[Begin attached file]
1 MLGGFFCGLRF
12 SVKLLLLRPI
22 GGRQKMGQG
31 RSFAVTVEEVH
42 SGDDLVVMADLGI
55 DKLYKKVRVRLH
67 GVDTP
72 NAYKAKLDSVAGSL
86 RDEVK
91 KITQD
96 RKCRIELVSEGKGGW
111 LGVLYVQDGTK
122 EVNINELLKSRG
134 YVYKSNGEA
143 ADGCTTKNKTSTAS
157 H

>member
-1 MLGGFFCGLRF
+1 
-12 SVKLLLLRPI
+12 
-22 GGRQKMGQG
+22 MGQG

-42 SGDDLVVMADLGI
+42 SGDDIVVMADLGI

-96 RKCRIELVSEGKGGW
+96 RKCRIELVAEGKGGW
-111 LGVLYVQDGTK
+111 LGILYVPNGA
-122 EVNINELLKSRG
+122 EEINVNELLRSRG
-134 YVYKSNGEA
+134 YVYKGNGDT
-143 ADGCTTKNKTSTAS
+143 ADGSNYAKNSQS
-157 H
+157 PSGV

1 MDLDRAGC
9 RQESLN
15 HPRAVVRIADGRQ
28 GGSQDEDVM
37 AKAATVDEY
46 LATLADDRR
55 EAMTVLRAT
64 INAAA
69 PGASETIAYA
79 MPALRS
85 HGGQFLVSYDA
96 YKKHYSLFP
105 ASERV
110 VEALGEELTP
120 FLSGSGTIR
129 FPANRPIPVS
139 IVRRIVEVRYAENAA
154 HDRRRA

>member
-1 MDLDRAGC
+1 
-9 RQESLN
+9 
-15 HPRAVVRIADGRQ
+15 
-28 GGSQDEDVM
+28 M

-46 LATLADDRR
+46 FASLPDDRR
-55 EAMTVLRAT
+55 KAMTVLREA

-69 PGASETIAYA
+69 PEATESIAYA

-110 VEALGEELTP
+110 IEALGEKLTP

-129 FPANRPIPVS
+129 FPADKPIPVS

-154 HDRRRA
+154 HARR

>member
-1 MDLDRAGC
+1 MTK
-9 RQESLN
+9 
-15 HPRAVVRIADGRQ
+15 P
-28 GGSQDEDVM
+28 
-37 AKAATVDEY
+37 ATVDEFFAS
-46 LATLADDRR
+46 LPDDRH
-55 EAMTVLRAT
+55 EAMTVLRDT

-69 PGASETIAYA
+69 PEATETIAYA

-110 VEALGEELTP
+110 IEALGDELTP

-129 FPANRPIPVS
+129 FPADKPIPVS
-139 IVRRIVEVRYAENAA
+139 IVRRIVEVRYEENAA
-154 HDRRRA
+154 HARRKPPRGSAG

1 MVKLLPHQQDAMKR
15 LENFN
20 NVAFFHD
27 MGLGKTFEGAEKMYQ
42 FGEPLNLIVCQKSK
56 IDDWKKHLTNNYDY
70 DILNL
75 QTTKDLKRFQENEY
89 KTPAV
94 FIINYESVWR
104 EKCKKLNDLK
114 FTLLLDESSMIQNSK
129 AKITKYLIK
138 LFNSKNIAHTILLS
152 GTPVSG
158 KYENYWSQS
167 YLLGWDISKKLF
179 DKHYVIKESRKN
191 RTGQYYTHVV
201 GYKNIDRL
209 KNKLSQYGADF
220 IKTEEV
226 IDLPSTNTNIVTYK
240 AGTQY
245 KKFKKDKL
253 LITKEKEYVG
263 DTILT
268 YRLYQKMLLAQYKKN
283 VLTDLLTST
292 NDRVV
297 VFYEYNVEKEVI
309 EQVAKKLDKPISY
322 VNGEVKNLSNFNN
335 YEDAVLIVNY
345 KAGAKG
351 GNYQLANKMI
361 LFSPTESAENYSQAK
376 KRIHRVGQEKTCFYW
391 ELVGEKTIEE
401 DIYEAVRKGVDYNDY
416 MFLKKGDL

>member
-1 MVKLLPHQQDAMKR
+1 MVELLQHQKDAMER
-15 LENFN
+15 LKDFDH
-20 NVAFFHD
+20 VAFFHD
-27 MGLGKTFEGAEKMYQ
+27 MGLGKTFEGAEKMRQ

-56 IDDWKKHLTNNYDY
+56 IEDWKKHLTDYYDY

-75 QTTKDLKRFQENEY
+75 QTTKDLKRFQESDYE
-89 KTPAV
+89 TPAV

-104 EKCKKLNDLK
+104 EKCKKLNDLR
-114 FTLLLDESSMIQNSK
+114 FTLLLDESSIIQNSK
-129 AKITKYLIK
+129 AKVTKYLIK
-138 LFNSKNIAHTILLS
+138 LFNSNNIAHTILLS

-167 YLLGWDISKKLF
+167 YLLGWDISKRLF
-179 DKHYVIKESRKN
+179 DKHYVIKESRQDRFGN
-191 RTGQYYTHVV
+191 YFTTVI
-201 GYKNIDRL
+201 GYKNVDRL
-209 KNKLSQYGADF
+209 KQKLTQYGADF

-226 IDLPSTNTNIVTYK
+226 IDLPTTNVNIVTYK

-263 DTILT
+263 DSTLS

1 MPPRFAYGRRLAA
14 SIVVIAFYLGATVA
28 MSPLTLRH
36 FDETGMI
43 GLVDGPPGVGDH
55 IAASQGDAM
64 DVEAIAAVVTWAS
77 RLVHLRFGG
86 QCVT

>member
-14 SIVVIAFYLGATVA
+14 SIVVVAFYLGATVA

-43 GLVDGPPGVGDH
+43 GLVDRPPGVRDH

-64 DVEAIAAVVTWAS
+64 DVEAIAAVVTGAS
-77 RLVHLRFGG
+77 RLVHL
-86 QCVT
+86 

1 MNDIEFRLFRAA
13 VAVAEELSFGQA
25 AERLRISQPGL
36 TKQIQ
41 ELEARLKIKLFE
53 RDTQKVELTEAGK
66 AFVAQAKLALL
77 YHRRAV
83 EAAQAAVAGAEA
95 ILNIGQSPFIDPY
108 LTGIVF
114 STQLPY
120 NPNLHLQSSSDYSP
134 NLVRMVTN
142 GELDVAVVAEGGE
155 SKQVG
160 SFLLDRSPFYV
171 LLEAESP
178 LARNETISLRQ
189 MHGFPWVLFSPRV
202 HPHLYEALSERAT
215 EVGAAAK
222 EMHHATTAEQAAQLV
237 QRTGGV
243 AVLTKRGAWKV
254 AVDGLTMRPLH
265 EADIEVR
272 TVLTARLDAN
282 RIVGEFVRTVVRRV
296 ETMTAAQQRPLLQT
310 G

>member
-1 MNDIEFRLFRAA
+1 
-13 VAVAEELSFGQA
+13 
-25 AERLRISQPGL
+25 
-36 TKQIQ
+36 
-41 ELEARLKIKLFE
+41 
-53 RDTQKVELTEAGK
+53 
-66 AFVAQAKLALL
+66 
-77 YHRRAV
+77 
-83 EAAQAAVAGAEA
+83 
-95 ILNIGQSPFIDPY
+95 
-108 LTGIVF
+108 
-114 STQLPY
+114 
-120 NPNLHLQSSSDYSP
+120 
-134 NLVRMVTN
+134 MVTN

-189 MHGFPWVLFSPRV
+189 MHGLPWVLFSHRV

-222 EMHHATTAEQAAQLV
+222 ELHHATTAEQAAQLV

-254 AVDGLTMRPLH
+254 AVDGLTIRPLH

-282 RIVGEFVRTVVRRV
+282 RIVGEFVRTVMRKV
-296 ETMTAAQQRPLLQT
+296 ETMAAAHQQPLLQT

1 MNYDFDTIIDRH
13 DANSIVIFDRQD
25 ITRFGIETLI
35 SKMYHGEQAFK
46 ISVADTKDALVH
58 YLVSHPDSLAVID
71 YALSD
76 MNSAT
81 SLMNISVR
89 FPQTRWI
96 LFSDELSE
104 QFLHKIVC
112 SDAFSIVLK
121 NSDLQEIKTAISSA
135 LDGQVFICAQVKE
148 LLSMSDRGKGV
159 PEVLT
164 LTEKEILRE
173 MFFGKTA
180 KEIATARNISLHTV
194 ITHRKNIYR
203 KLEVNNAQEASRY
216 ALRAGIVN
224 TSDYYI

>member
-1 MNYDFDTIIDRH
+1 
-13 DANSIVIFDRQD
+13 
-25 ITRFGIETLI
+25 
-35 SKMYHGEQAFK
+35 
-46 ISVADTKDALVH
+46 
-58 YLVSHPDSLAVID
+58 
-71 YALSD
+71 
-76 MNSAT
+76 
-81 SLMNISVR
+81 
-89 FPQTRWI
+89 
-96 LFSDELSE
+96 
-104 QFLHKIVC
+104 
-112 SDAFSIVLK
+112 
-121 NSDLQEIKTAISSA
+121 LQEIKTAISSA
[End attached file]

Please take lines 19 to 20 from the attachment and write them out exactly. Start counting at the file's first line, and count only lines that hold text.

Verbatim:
+1 
-12 SVKLLLLRPI